Teens often fall out with friends. Some friendships end completely, while some change temporarily. Once again, teens will often want to be alone to work through their feelings privately.

Consider doing this to help: Much the same as with heartbreak, make sure your teen knows that you are ready to listen unjudgementally and to offer some help if they need and want you to.

Sadly bullying is not uncommon in the teen years. 40% of teens have been bullied recently according to research. Bullying today often occurs in the form of cyberbullying too. If your teen is uncharacteristically quiet and is spending far more time in their room than usual, as well as perhaps trying to avoid social events they usually attend, they may be being bullied.

Consider doing this to help: Check in with your teen regularly and encourage them to let you know if they feel they are being bullied. Let them know that you will do whatever you want them to do, and that you won’t rush off and try to resolve things immediately if they don’t want you to. Try to formulate a plan to tackle things together.

Mental health conditions
Sadly 1 in 5 teens today have a diagnosable mental health condition. If your teen is retreating to their room far more than usual and you notice changes to their eating habits, socialising and they are lacking interest in things that they usually enjoy, they may have a mental health condition such as anxiety or depression.

Consider doing this to help: Once again, let your teen know that you’re there for them. Listen more than you talk so that they feel comfortable sharing with you. If your teen is at school or college, talking with their pastoral support team, or SENCo (special educational needs coordinator) if they have any special educational needs or neurodiversity is a good starting place, alternatively chat with your GP, or a specialist adolescent mental health charity

Ultimately, the best way to encourage your teen to spend more time with you is to pull back on the pressure, try hard not to retaliate with hurtful words or punishments when they are angry or rude towards you and instead be accepting and stay calm, modelling the empathy and compassion you hope for them to show you one day. The more your teen feels that being with you is a safe space where they can act authentically, the more time they will want to spend with you.

Where to go for extra help

There are plenty of family therapy services and organisations dedicated to improving communication and relationships between parents and teenagers.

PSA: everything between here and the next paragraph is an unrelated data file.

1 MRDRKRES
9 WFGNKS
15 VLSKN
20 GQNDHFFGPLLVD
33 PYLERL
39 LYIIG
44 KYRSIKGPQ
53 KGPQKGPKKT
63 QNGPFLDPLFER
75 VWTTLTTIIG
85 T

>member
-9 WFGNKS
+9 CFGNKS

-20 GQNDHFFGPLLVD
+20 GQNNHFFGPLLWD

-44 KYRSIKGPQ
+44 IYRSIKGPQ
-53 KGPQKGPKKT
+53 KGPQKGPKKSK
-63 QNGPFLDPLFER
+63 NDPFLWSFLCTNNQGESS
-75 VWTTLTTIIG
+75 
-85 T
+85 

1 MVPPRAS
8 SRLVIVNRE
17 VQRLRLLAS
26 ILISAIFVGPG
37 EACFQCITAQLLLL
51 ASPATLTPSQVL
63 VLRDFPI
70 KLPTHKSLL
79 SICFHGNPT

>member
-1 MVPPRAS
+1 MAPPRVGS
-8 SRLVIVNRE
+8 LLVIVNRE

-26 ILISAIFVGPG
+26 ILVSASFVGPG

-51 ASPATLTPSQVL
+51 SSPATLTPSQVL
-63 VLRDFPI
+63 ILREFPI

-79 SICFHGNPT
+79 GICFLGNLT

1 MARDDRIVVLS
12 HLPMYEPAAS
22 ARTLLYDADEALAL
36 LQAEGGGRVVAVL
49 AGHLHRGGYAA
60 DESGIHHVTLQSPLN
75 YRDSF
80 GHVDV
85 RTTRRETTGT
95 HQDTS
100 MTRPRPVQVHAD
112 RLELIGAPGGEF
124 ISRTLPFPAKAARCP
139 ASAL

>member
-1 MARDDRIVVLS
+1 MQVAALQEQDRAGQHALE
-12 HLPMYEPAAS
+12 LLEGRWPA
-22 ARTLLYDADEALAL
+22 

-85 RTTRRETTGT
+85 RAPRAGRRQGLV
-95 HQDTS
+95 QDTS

Family Lives offers online advice by age group, as well as a live chat, confidential helpline, parenting forum and email support, They can also signpost you to parenting services in your local area.

Young Minds is another charity that provides mental health support for parents and young people. It includes advice on how to talk to your teenager and support for professionals such as youth club workers and football coaches. Young Minds also offers a parents helpline and a confidential phone chat, live chat or email for kids under 19 years old.

FRANK offers help and advice to young people and parents about peer pressure, drugs, and alcohol. It has a 24-hour phoneline that’s open 7 days a week. It also offers a texting and email service.

Anti-bullying Alliance is a coalition of organisations and individuals that are united against bullying. It offers all types of expert-backed advice and support about bullying.

Elsewhere on the site, discover different ways you can try communicating with your teenager, from 25 conversation starters to the one question you should ask your teenager to improve your relationship immediately. Plus, what to expect when your teenager starts dating and how to get them to talk to you about it.

Sarah Ockwell-Smith
Tween and teen expert and author

Sarah Ockwell-Smith is a mother of four young adults. She has a background in Psychology and clinical research and has also worked as an antenatal teacher and doula. Sarah has written fifteen childcare books, covering everything from newborns to teenagers, with a special emphasis on ‘gentle parenting’. Sarah regularly contributes to National TV and radio, including Good Morning Britain and BBC Radio 4 and 5, she has also written for national publications including The Guardian, The Express, The Daily Mail, The IPaper and The HuffPost. Sarah lives with her family, two rescue dogs, cats and chickens in North Essex. Sarah's newest book How to raise a teen is due to hit shelves July 4th 2024.